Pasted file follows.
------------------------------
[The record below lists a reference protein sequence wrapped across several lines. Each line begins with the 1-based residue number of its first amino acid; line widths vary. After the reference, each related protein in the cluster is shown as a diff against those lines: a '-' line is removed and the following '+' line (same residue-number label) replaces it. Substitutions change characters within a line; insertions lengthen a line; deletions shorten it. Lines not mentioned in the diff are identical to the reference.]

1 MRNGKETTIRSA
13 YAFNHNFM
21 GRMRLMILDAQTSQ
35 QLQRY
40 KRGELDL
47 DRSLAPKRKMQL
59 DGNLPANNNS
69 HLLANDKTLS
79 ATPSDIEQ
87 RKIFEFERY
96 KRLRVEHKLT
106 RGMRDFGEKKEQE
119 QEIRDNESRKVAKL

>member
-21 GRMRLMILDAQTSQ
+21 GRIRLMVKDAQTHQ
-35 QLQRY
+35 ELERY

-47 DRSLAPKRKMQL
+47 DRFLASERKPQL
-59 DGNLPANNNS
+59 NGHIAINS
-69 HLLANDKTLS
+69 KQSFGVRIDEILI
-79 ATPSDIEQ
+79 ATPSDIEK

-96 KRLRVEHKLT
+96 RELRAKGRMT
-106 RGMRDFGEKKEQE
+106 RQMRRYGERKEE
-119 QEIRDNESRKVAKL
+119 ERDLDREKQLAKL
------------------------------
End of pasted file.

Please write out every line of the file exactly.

[The record below lists a reference protein sequence wrapped across several lines. Each line begins with the 1-based residue number of its first amino acid; line widths vary. After the reference, each related protein in the cluster is shown as a diff against those lines: a '-' line is removed and the following '+' line (same residue-number label) replaces it. Substitutions change characters within a line; insertions lengthen a line; deletions shorten it. Lines not mentioned in the diff are identical to the reference.]

1 MRNGKETTIRSA
13 YAFNHNFM
21 GRMRLMILDAQTSQ
35 QLQRY
40 KRGELDL
47 DRSLAPKRKMQL
59 DGNLPANNNS
69 HLLANDKTLS
79 ATPSDIEQ
87 RKIFEFERY
96 KRLRVEHKLT
106 RGMRDFGEKKEQE
119 QEIRDNESRKVAKL

>member
-21 GRMRLMILDAQTSQ
+21 GRIRLMVKDAQTHQ
-35 QLQRY
+35 ELERY

-47 DRSLAPKRKMQL
+47 DRFLASERKPQL
-59 DGNLPANNNS
+59 NGHIAINS
-69 HLLANDKTLS
+69 KQSFGVRIDEILI
-79 ATPSDIEQ
+79 ATPSDIEK

-96 KRLRVEHKLT
+96 RELRAKGRMT
-106 RGMRDFGEKKEQE
+106 RQMRRYGERKEE
-119 QEIRDNESRKVAKL
+119 ERDLDREKQLAKL